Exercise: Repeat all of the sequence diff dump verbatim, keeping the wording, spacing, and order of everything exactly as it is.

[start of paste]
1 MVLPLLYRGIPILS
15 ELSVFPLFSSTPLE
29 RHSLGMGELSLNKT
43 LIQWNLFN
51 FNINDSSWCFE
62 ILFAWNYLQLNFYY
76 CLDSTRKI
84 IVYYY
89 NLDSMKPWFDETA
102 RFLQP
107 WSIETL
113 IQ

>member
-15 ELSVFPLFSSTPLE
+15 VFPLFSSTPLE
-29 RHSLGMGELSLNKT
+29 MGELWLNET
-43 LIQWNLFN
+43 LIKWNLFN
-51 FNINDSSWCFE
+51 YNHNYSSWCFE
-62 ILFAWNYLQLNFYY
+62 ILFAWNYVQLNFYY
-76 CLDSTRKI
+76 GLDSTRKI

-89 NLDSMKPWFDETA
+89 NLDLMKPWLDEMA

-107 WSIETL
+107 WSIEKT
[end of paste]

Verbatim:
1 MVLPLLYRGIPILS
15 ELSVFPLFSSTPLE
29 RHSLGMGELSLNKT
43 LIQWNLFN
51 FNINDSSWCFE
62 ILFAWNYLQLNFYY
76 CLDSTRKI
84 IVYYY
89 NLDSMKPWFDETA
102 RFLQP
107 WSIETL
113 IQ

>member
-15 ELSVFPLFSSTPLE
+15 VFPLFSSTPLE
-29 RHSLGMGELSLNKT
+29 MGELWLNET
-43 LIQWNLFN
+43 LIKWNLFN
-51 FNINDSSWCFE
+51 YNHNYSSWCFE
-62 ILFAWNYLQLNFYY
+62 ILFAWNYVQLNFYY
-76 CLDSTRKI
+76 GLDSTRKI

-89 NLDSMKPWFDETA
+89 NLDLMKPWLDEMA

-107 WSIETL
+107 WSIEKT